Kitchen Remodeling  
A Custom Waste Basket Fits Right In.

As I was working on a "honey-do" list for the homeowner, she asked if I could do something to "pretty-up" her ugly gray waste basket.

Here's the result: it hinges from the top to make it easy to throw things away (and the cover keeps offensive smells hidden as well). It also hinges from the front to make it easy to take out the trash.

I used left over scraps of the laminate flooring used on the kitchen floor.

Replace Drywall Breakfast Bar Back with Flooring to Match Kitchen.

She also wanted to know if I had any idea what to do about a problem with the breakfast bar. The builder had finished it with painted drywall. When people sat at the stools the drywall would get scuffed up and dirty.

My solution: mount left over kitchen flooring on the drywall. It matches everything else, and what better material to take scuffing than a floor?

The Old Tile Has to Go.

The homeowner decided it was time for a change. The floor tile shown here is in good shape with no cracking and had good grout too.

The homeowner decided to replace it with hard wood flooring. This became one of the big parts of remodeling this kitchen.

Traditional 1980s Kitchen.

This picture shows the counter and backsplash used in a 1980 remodel of this kitchen.

I did not do the 1980 remodeling of this kitchen. I remodeled it in March and April of 2008.

Old Kitchen.

This wall had a great deal of change.

I made a new replacement cabinet for the tall cabinet you see here. I removed all the rest of the cabinets. I moved those cabinets to another position in the kitchen.

I moved the refrigerator to where the cabinets were. The cabinets I moved had to be altered to fit the new position.

The waterline for the refrigerator had to be moved to the new position as well.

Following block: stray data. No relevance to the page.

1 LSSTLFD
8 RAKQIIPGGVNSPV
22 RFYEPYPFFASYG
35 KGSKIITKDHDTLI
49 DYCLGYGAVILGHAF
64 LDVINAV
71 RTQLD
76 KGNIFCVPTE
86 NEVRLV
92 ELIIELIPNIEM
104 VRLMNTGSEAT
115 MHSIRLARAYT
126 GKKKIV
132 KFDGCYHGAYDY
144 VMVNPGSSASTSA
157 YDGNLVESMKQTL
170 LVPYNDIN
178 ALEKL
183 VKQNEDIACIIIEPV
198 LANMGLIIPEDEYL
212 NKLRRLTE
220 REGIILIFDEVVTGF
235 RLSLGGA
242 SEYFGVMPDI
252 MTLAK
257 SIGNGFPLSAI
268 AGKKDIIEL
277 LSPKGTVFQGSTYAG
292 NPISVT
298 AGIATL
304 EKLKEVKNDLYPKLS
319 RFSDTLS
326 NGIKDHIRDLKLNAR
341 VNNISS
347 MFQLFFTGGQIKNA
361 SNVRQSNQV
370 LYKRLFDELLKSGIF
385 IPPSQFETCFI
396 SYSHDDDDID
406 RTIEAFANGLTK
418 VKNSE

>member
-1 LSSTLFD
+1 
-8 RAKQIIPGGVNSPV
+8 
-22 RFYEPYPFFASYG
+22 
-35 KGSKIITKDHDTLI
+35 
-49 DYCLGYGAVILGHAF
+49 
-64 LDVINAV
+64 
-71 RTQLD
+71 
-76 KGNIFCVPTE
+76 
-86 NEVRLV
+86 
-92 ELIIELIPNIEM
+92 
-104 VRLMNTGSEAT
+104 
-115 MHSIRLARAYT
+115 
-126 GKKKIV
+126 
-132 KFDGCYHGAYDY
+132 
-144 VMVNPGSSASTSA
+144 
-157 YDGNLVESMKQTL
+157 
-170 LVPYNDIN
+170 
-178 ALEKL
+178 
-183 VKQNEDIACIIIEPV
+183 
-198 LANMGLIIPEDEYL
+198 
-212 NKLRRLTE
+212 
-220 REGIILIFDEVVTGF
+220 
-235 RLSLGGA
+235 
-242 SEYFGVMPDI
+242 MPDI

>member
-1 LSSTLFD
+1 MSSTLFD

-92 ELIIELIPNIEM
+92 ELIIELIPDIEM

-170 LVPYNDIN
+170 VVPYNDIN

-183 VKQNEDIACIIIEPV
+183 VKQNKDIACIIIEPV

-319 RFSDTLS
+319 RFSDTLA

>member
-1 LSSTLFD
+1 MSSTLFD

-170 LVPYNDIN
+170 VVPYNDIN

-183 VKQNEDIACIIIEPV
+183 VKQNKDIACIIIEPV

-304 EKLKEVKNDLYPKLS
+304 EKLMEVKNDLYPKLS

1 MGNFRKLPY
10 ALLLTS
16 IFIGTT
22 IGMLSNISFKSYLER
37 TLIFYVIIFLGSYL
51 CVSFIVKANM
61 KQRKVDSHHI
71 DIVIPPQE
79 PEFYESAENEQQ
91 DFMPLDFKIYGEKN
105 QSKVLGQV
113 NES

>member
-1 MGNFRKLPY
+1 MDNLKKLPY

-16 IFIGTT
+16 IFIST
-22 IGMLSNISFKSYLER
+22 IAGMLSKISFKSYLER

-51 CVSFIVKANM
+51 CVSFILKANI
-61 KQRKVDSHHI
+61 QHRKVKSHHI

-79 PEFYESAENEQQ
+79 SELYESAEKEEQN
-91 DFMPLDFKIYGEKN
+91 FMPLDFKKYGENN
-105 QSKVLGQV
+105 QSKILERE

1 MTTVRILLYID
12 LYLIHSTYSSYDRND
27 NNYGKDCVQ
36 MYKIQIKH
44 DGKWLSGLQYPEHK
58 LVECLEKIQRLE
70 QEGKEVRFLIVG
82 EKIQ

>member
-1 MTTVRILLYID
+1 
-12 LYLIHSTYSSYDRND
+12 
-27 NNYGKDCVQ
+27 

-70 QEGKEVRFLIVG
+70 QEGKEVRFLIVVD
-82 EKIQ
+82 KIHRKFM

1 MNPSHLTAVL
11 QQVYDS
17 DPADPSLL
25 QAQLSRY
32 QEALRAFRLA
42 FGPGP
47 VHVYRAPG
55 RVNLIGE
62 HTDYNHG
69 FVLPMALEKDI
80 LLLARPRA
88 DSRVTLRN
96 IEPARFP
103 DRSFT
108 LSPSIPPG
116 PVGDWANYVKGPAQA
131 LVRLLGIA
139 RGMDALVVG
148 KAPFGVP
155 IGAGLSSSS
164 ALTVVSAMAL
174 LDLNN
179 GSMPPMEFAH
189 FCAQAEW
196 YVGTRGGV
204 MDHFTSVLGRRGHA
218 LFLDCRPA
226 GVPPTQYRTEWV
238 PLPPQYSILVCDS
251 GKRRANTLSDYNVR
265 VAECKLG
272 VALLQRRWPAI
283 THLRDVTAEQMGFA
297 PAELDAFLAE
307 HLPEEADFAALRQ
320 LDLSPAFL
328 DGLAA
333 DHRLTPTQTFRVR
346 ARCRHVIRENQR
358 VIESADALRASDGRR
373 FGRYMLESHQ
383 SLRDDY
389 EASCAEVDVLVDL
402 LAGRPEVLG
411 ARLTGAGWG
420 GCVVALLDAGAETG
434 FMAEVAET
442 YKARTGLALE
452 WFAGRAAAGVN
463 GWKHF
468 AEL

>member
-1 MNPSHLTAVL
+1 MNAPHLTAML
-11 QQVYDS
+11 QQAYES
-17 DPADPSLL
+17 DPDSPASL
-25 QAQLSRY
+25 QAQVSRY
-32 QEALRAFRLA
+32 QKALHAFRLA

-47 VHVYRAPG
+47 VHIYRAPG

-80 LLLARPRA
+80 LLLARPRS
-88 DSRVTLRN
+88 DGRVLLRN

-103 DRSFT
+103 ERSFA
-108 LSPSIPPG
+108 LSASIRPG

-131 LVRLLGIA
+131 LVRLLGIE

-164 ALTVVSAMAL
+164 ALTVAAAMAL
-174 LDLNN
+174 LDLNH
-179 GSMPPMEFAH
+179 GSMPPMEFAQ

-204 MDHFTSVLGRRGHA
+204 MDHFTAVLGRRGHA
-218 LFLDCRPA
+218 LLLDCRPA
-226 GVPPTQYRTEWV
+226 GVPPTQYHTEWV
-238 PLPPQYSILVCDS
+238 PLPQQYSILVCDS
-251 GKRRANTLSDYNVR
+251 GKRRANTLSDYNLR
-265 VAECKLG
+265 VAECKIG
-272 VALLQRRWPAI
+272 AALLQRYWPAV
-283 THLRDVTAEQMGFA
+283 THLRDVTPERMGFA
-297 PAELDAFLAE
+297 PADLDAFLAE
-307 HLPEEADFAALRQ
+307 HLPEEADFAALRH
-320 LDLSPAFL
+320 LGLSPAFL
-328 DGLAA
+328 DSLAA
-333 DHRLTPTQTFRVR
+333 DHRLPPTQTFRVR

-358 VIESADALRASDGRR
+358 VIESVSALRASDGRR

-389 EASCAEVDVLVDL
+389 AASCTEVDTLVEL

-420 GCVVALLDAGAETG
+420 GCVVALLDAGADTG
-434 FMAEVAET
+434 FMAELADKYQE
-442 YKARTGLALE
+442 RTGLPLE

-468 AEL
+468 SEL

Wallpaper Needs to Be Stripped.

The old wallpaper was a watermelon seed print. Wow... I didnít even know they used to make that.

It all had to go and it was everywhere.

Small drywall repairs where made after removal of the paper.

Tearing Up the Old Floor Was Harder Than Expected.

The old floor was in good shape for a reason: there was nails every five to six inches apart. Thatís pretty normal for nailing pattern, however the nails where driven into 1 inch thick layer of plywood which really grabbed well.

The result was very small chunks of removed floor. The guy who put in the tile floor gets an A+ for his work. Another surprise was a layer of vinyl flooring underneath the tile. This became an extra in labor cost to homeowner. I hate when that happens but construction is filled with surprises and you need to be flexible to the job needs.

Down to Bare Plywood.

This picture shows the floor is now removed. Three days of hard work later it is finally gone.

The tile cut right through my leather gloves twice on this floor removal.

I had to control the dust by covering the door to the room.

Most Floors Need to Be Patched Level.

I tried to be very careful with the sub floor--for the most part I was successful. The glue underneath the tile floor held better in the high traffic area of the doorway.

I did damage the top ply of the plywood here so patching was needed.

All remaining glue was scraped and sanded off the sub floor.
 

Prepping for New Backsplash.

The drywall here was damaged so it was removed.

The cabinets have not been removed yet as you can see.

I removed them before I replaced the sheetrock.

Cutting the Floor to Run Plumbing.

I had to cut the floor for my plumber to get the waterline run to the new refrigerator position.

After the plumbing was done extra framing was installed to support these cut areas.

I cut the floor because it was already under construction. The other option was to cut into the drywall ceiling below the floor. The homeowner and I decided that would be really stupid.

Stud Guards Protect Plumbing.

Stud guards keep this pipe extra safe from nails that might come its way.

The same holds true for electrical wires. If you're not sure then stud guard it.

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04/23/2008 05:36 PM
Copyright (c) 2008 Tom Hook Construction